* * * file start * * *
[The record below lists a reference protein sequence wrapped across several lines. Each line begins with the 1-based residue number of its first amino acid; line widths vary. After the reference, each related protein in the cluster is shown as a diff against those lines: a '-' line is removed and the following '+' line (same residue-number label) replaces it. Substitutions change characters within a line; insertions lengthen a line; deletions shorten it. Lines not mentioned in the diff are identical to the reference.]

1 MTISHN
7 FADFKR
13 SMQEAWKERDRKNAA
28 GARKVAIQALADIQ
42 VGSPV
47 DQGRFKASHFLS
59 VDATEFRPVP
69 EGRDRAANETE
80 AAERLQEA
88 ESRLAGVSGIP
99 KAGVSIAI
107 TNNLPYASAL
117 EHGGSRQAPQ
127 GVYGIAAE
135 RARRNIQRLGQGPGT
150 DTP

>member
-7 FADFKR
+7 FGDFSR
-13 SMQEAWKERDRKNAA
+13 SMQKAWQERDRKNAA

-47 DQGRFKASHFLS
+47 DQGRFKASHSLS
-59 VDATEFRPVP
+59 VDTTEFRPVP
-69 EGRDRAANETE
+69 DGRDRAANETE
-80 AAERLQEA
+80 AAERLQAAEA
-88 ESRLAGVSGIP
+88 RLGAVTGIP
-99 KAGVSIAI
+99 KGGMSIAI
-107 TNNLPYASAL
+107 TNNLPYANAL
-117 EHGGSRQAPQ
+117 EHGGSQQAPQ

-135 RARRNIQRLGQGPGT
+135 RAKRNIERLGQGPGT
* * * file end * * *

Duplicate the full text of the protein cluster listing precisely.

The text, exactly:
[The record below lists a reference protein sequence wrapped across several lines. Each line begins with the 1-based residue number of its first amino acid; line widths vary. After the reference, each related protein in the cluster is shown as a diff against those lines: a '-' line is removed and the following '+' line (same residue-number label) replaces it. Substitutions change characters within a line; insertions lengthen a line; deletions shorten it. Lines not mentioned in the diff are identical to the reference.]

1 MTISHN
7 FADFKR
13 SMQEAWKERDRKNAA
28 GARKVAIQALADIQ
42 VGSPV
47 DQGRFKASHFLS
59 VDATEFRPVP
69 EGRDRAANETE
80 AAERLQEA
88 ESRLAGVSGIP
99 KAGVSIAI
107 TNNLPYASAL
117 EHGGSRQAPQ
127 GVYGIAAE
135 RARRNIQRLGQGPGT
150 DTP

>member
-7 FADFKR
+7 FGDFSR
-13 SMQEAWKERDRKNAA
+13 SMQKAWQERDRKNAA

-47 DQGRFKASHFLS
+47 DQGRFKASHSLS
-59 VDATEFRPVP
+59 VDTTEFRPVP
-69 EGRDRAANETE
+69 DGRDRAANETE
-80 AAERLQEA
+80 AAERLQAAEA
-88 ESRLAGVSGIP
+88 RLGAVTGIP
-99 KAGVSIAI
+99 KGGMSIAI
-107 TNNLPYASAL
+107 TNNLPYANAL
-117 EHGGSRQAPQ
+117 EHGGSQQAPQ

-135 RARRNIQRLGQGPGT
+135 RAKRNIERLGQGPGT